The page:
All the Ugly and Wonderful Things by Bryn Greenwood
Published by Macmillan on August 9th 2016
Genres: Fiction, Literary
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A beautiful and provocative love story between two unlikely people and the hard-won relationship that elevates them above the Midwestern meth lab backdrop of their lives.
As the daughter of a drug dealer, Wavy knows not to trust people, not even her own parents. It's safer to keep her mouth shut and stay out of sight. Struggling to raise her little brother, Donal, eight-year-old Wavy is the only responsible adult around. Obsessed with the constellations, she finds peace in the starry night sky above the fields behind her house, until one night her star gazing causes an accident. After witnessing his motorcycle wreck, she forms an unusual friendship with one of her father's thugs, Kellen, a tattooed ex-con with a heart of gold.
By the time Wavy is a teenager, her relationship with Kellen is the only tender thing in a brutal world of addicts and debauchery. When tragedy rips Wavy's family apart, a well-meaning aunt steps in, and what is beautiful to Wavy looks ugly under the scrutiny of the outside world. A powerful novel you won’t soon forget, Bryn Greenwood's All the Ugly and Wonderful Things challenges all we know and believe about love.
Right up until that moment it was sweet and funny. Odd couple that they were, they had a real connection. Then he tugged her boot off and kissed the bottom of her bare foot. I could see him doing that kind of thing to his own kid, but she wasn’t. She was somebody else’s little girl.
This book destroyed me. I have never read anything like it. If you know the basic premise – that this is a so-called “love story” between an adult man and a female child – you might be thinking Lolita! But nah, All the Ugly and Wonderful Things is a completely different beast.
Ugly and wonderful really are great descriptors for this story. The best thing about it is the completely unsentimental storytelling that, with its constant switching between perspectives, as well as alternating first and third person, beautifully presents a dark tale of childhood, family and abuse.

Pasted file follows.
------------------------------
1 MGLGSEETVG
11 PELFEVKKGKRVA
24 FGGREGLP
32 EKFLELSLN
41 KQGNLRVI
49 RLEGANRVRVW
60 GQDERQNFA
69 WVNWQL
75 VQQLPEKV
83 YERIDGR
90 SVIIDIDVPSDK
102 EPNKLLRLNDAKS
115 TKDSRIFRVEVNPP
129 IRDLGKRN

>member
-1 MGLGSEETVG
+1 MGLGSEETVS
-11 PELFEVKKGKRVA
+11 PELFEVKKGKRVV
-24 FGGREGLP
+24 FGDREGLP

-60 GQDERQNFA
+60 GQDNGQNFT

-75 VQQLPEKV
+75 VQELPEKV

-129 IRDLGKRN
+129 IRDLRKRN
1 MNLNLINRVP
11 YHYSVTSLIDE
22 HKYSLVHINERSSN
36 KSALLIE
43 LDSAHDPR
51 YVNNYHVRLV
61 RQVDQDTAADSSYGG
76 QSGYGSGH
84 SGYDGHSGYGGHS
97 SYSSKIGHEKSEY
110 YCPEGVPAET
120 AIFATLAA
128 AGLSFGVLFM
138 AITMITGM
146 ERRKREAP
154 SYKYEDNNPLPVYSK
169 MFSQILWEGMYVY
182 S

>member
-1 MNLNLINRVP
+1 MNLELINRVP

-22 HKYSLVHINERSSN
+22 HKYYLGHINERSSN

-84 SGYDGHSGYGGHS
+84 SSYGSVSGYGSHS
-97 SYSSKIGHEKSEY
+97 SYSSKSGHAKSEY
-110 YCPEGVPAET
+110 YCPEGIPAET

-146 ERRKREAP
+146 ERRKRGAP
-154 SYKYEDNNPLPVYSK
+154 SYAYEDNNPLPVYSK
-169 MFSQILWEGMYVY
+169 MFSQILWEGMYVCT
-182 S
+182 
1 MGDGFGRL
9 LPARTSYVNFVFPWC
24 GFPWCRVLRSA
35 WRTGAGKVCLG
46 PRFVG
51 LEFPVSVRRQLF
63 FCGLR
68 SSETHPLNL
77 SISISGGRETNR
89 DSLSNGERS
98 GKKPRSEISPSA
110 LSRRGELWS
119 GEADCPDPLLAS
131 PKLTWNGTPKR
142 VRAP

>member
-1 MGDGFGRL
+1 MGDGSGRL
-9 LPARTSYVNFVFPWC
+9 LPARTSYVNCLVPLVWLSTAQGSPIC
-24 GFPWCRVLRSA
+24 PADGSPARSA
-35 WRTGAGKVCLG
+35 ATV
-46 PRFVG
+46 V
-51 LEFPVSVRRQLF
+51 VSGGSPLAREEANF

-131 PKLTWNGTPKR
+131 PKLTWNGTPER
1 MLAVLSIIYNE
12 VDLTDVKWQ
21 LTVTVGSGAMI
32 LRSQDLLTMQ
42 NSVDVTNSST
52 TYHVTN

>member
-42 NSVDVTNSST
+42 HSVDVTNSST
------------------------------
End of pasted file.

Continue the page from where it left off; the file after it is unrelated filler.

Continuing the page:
It’s so… not manipulative. The author narrates a series of events, using gorgeous writing, but it’s a fantastic example of how showing works so much better than telling. We are never told how to feel. We are allowed to be disgusted, sad and angry on our own terms, and we are allowed to draw our own conclusions about the relationship this book portrays.
I came to the end of the novel with my mind reeling, my emotions scattered, and completely unsure exactly what I did feel about it… but one thing is certain: I felt. Oh hell, I felt.
She nodded against my arm and after that, we were quiet. We didn’t need to talk. We just laid there watching falling stars go streaking white through all that darkness.
The story is about a girl called Wavy and it is a tale that spans around fifteen years. Through the perspectives of Wavy’s cousin, brother, teachers and friends, as well as Wavy herself, the story of her childhood emerges as one filled with physical and emotional abuse. Her mother is a drug addict, her father is violent, and her mother’s issues with eating and germs manifest in Wavy’s behaviour, which, in turn, earns frustration from her teachers and fellow pupils.
Then a motorcycle accident brings Kellen into her life. Kellen is a big guy with his own history of abuse at the hands of his father. Called a “fat slob” and generally thought of as a waste of space his whole life, there is an instant connection between these two outsiders.
While uncomfortable, disgusting and often graphic, it is so emotionally confusing because Kellen is not another Humbert. His motivations in his relationship with Wavy are loneliness and compassion, and he is not driven by sexual agenda. In fact, Wavy seems somehow removed from the regular notion of sexuality, existing on a plane where she is not an adult or child, male or female, but simply Wavy. Just herself.
I’m sure it will provoke many conflicting reactions, but there remains one overwhelming certainty: it’s hard to not react passionately to it. Whether you view Wavy and Kellen as two unfortunate victims of their personal circumstances, or as a child being abused by an adult who should know better, their story is a compelling one.
Sad and disturbing. I don’t think I’ll ever get these characters off my mind.